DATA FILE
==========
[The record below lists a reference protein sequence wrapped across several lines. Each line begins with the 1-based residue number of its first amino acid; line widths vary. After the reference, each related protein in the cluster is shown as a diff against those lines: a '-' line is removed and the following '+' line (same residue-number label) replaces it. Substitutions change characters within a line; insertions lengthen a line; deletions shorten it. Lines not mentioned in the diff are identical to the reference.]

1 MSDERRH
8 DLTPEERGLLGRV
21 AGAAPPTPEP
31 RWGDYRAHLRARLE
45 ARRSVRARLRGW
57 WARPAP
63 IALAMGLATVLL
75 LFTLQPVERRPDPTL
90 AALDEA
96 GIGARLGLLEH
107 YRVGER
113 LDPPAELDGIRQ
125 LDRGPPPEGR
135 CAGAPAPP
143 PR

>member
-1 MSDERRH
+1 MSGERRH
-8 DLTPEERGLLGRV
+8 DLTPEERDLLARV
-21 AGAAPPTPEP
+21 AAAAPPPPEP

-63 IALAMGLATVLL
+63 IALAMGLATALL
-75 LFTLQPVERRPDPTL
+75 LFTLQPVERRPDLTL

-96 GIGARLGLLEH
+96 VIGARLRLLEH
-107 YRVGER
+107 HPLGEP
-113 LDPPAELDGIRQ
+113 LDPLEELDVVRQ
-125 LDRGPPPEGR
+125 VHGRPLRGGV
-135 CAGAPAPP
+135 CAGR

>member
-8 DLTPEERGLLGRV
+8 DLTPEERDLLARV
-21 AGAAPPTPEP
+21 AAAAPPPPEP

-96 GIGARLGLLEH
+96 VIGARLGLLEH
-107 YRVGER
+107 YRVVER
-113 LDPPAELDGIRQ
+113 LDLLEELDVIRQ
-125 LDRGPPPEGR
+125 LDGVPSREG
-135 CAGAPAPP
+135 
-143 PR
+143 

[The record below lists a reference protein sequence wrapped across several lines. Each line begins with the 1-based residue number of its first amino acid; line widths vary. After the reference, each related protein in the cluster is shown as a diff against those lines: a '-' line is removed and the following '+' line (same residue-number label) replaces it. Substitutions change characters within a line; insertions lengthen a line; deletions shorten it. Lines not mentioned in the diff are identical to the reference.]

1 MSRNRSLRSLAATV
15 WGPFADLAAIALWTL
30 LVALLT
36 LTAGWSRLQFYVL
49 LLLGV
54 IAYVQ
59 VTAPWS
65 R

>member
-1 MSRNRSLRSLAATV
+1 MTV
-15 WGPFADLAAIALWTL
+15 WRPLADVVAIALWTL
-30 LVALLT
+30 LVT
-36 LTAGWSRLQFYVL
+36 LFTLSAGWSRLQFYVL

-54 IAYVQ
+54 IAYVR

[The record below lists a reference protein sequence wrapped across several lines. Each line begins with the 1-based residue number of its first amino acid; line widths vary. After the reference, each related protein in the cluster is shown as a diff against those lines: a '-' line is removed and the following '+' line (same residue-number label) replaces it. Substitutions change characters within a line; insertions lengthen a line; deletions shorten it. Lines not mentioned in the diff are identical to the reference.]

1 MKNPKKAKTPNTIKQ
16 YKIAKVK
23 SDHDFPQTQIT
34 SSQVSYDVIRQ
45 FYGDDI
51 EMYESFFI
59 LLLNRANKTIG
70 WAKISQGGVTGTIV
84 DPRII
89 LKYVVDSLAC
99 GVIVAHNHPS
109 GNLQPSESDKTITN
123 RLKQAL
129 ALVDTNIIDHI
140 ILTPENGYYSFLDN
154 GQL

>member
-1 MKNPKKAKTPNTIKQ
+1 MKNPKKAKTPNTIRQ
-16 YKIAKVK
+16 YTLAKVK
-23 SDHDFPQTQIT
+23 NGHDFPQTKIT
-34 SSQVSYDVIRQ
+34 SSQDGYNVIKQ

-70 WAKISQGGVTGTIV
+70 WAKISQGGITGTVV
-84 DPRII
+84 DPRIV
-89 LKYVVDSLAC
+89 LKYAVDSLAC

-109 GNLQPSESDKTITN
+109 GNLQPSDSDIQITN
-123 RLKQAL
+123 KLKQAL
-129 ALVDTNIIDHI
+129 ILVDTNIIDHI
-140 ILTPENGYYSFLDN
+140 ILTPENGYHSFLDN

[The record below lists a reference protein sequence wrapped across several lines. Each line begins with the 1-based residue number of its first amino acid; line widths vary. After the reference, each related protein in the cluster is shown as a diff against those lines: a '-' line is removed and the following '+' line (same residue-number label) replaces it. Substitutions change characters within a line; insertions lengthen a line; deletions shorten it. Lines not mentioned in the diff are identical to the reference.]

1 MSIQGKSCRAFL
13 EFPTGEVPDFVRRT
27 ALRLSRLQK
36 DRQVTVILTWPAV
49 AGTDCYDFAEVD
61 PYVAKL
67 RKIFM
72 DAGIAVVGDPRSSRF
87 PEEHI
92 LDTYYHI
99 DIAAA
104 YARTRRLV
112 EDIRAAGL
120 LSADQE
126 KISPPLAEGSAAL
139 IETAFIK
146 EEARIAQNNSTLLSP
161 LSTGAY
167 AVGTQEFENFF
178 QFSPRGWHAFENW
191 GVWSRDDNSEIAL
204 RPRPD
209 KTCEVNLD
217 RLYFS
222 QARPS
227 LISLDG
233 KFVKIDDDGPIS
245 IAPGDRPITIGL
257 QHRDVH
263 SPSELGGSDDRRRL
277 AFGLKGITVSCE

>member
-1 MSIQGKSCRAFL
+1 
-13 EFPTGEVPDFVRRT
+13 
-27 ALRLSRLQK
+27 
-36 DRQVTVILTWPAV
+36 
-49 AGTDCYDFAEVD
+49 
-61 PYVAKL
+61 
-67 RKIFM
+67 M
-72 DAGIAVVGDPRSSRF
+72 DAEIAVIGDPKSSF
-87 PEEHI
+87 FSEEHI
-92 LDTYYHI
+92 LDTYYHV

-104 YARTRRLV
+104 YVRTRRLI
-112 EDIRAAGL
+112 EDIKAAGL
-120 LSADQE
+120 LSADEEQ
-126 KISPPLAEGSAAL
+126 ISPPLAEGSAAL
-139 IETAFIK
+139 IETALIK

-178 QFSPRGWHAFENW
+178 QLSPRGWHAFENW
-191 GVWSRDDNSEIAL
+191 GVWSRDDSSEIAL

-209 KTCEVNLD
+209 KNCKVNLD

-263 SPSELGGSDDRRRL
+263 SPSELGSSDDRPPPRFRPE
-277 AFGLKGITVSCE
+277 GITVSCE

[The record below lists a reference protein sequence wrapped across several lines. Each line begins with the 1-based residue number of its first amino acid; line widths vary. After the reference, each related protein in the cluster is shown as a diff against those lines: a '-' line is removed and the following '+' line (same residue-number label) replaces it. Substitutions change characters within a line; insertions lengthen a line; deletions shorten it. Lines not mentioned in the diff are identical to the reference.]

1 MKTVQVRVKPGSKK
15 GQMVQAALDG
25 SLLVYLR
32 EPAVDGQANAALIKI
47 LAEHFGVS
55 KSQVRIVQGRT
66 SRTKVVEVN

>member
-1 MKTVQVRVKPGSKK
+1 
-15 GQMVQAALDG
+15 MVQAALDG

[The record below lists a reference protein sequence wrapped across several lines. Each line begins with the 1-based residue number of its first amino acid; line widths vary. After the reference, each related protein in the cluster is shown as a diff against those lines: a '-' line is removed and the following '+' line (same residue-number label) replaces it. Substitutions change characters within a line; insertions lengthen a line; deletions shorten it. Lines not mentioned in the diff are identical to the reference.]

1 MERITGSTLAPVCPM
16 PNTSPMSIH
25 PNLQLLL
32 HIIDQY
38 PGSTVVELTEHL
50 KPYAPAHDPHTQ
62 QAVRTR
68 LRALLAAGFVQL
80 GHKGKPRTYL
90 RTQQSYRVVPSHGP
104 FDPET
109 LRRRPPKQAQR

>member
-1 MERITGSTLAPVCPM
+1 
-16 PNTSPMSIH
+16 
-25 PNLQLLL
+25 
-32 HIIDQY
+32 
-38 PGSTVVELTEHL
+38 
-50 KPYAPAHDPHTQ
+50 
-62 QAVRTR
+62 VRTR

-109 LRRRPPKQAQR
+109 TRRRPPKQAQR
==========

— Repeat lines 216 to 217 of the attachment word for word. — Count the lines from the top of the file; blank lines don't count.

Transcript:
+1 
-16 PNTSPMSIH